Tomorrow my 18-year-old son Jesse will be one of the millions of young people to cast his first vote for president. As a political junkie and a parent I couldn't be more thrilled. This one of those milestones you look forward to when you wonder why you braved 30 hours of labor.
My son is excited about voting, too. Like many of his peers he's been avidly watching The Daily Show to keep informed, trading political barbs on Facebook, and closely monitoring political spoofs on YouTube.
Who said the electoral college can't be a hoot?
Still, when it comes to important matters of state, like electing the first African-American president, my son can be a bit of a procrastinator. So a few weeks ago, being the exceptional hands-off parent that I am, I drove to our neighborhood post office in LA to pick him up a voter registration form. At 44 million eligible voters strong and a legacy of activism, the Millennial Generation could shape the outcome of the election. So I grabbed a few extra forms for his friends.
Which turned out to be a prescient thing. By the time I got home my son had pulled into the driveway with his friend Robert. "Oh, good," I said, climbing out of my car. "I picked up some voter registration forms for you."
After handing one to my son I thrust one at Robert, who was furiously texting on his Treo. When I gave him the form he smiled and thanked me, but then he said something truly stunning. "I'm probably not going to vote."
As someone who has voted in every presidential election since 1972, and frequently for the losing candidate, I was aghast. Not vote? Was he kidding? Wasn't he part of the highly touted youth vote, the generation who believe they can change the country with a galvanizing combination of Web savvy, grassroots organizing and optimism?
And what about the historic candidacy of Barack Obama?
Robert explained that the reason he might not vote was because he didn't think it mattered. I countered with a long breathless speech about the economy, the war in Iraq, global warming, how millions of Americans don't have health care. I hammered him about rising tuition, the credit crunch, how middle-class parents were struggling to send their children to college. The Millennial Generation was going to suffer the brunt of these problems. Wasn't it in his interest to vote? His civic duty? What if other people his age sat out the election?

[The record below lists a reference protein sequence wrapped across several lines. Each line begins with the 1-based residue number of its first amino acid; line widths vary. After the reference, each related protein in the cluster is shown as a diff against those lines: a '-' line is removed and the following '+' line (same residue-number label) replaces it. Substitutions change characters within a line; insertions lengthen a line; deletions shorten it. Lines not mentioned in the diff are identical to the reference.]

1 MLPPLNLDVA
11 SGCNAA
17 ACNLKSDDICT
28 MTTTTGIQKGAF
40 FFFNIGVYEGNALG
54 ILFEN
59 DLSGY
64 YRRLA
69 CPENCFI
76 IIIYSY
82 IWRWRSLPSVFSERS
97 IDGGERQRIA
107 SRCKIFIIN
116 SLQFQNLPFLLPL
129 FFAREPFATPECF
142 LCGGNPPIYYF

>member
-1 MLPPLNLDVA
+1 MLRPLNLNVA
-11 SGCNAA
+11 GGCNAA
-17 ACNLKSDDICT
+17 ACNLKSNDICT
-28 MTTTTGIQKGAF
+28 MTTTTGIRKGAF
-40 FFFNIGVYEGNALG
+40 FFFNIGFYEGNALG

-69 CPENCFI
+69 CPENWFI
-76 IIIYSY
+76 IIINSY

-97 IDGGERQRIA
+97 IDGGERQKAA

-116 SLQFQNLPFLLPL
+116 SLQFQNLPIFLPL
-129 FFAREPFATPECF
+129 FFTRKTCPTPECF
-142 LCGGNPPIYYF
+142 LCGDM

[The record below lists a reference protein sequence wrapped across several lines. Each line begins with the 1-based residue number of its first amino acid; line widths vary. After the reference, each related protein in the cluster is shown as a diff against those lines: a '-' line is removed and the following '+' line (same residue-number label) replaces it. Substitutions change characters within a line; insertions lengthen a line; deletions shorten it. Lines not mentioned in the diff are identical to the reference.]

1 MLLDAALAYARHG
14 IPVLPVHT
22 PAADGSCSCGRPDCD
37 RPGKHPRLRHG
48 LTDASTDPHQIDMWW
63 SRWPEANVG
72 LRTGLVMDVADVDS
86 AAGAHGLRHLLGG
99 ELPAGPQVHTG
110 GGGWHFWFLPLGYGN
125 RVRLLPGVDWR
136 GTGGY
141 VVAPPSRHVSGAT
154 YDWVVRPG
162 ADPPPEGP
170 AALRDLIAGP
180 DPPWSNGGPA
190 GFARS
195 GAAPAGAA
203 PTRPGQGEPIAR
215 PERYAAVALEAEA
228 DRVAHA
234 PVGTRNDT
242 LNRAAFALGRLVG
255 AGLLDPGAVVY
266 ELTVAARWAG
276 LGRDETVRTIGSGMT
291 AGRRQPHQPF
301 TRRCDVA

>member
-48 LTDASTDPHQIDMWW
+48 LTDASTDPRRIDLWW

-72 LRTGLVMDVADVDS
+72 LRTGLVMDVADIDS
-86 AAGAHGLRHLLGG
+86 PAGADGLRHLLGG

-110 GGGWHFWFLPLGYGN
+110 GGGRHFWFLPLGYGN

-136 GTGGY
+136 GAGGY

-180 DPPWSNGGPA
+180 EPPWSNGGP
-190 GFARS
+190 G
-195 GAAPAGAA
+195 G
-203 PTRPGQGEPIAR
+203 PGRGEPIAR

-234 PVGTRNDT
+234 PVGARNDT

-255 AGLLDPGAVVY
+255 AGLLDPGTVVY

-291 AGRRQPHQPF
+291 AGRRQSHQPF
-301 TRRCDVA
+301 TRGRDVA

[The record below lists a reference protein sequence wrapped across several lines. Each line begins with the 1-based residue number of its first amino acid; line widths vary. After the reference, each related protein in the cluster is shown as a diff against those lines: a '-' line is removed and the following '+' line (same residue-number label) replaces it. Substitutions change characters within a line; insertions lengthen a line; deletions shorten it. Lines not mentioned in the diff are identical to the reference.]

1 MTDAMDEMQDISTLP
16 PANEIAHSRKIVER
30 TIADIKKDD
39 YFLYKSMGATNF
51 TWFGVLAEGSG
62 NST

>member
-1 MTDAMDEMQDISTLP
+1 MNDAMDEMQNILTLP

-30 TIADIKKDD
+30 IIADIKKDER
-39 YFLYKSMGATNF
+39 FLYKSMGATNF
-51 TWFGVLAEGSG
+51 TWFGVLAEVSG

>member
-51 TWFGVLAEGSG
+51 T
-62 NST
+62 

I must have hit a chord, or worn him out, because Robert said he had changed his mind.
And yet the youth vote, as pundits have been fond of pointing out these last few anxious days, has been notoriously fickle. Whether they actually influence what happens tomorrow will depend not only on how many of them are determined to trek to the polls, but their tolerance for frustration. This weekend some voters in North Carolina stood in line for eight hours. Other voters are encountering dirty tricks, like the official-looking flyers in Pennsylvania that claimed Democrats vote on Wednesday. There's also fear about ballots and machine shortages. "Can Florida avoid election chaos?" fretted one headline I saw this morning.
Rock the Vote is giddily predicting young people will turn out for Obama. But some of those voters are firmly in Camp McCain. In fact, support among 18- to 29-year-olds helped the Republican candidate clinch the primary in California. A reality that recently hit home.
At a dinner to celebrate my daughter's 16th birthday, one of my son's friends not only stated his belief that Obama was a Muslim, but that his health-care plan would lead to socialized medicine. Oh, and he'd also destroy small businesses by raising taxes. Never mind my son's response; I thought my daughter, an outspoken Obama supporter, was going to choke on her tuna roll. Where had his friend heard these facts? From his father, a conservative doctor who came from a poor, immigrant family.
Without criticizing the dad, my husband calmly laid out Obama's positions. As veteran voters, we've been doing that a lot this election season, talking with young people we know about the candidates and issues, trying to steer them to reliable news sources (like the "elite liberal media"), urging the importance of making their voices heard. Maybe they listened, maybe they didn't.
But at least I know one 18-year-old who'll be joining me to vote on Nov. 4.